NewsCovering Kern County


The California Living Museum accused by PETA for animal cruelty, KCSO investigating

Posted at 9:57 AM, Jul 11, 2019
and last updated 2019-07-11 12:57:55-04

BAKERSFIELD.CALIF. — The California Living Museum has been accused by PETA for animal cruelty, following the deaths of animals in their care.
PETA has sent a letter to Kern County Sheriff's Office to investigate CALM, and its operator, Kern County Superintendent of Schools. PETA is asking KCSO to investigate the facility following three animal deaths at their facility.

Brittany Peet, director of captive animal law enforcement at PETA, says their call for concern came from a report that was released by United States Department of Agriculture (USDA).
The report pointed out that two fisher cats named Taz and Lola, died as a result of flea infestations.

The third animal a skunk, referenced in the USDA report according to PETA, died of starvation which CALM says was not the case at their press conference.
“Not only do they need to close their doors, but everyone involved with these animals need to be charged with animal cruelty,” said Peet.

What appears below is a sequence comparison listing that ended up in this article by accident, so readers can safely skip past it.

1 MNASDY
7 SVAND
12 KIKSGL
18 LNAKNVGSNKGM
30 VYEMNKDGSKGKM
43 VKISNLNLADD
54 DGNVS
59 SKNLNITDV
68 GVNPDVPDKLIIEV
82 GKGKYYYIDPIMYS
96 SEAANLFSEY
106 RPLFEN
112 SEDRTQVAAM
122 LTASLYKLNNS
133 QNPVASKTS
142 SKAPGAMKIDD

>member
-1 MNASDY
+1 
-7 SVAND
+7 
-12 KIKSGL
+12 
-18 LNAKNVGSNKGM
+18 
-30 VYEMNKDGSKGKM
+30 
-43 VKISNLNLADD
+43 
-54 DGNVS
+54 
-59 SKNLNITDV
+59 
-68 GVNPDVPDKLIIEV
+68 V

CALM says they take in over a thousand of wild animals each year that cannot be returned to the wild.

“The fleas are literally draining the blood from the animal's body and causing them to slowly suffocate them death, this is a long-term issue that only happens in cases of severe neglect,” Peet said.
Sharon Adams, curator of animals at CALM adds that there aren't studies on proper flea prevention medications for wild animals so its trial and error.

“The problem with trigger was not that he starved to death,” said Adams.
"He was in physically in good conditions what the necropsy showed is that he died of a virus that he wasn’t showing any symptoms of.”

CALM says they are always looking for ways to improve their care.

“There was also a staffing issue where this was missed for too long and they should have received treatment sooner then they received it,” Adams said.
KCSO tells 23ABC that because a formal complaint was filed, KCSO will do a preliminary investigation.

“We added an animal keeper last year which brings us to eight keeper staff to full time,” said Stephen Sanders, superintendent of schools of Kern County.
KCSO tells us that If they do find anything during their investigation, they will forward their findings to the proper authorities.

“We are looking to contract an onsite veterinary care and we will have access to multiple USDA resources that they have,” said Sanders. "I think that’s PETA’s M.O nationwide and I believe in our staff and volunteers, and
it's ridiculous to call for criminal charges.”